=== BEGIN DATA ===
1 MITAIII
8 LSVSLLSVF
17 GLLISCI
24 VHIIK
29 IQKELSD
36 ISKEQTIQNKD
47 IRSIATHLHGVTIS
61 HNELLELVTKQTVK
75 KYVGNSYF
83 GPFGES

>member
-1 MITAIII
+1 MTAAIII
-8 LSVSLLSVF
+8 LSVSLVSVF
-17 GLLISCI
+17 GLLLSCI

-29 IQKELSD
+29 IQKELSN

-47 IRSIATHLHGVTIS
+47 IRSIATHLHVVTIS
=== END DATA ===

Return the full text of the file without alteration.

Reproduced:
1 MITAIII
8 LSVSLLSVF
17 GLLISCI
24 VHIIK
29 IQKELSD
36 ISKEQTIQNKD
47 IRSIATHLHGVTIS
61 HNELLELVTKQTVK
75 KYVGNSYF
83 GPFGES

>member
-1 MITAIII
+1 MTAAIII
-8 LSVSLLSVF
+8 LSVSLVSVF
-17 GLLISCI
+17 GLLLSCI

-29 IQKELSD
+29 IQKELSN

-47 IRSIATHLHGVTIS
+47 IRSIATHLHVVTIS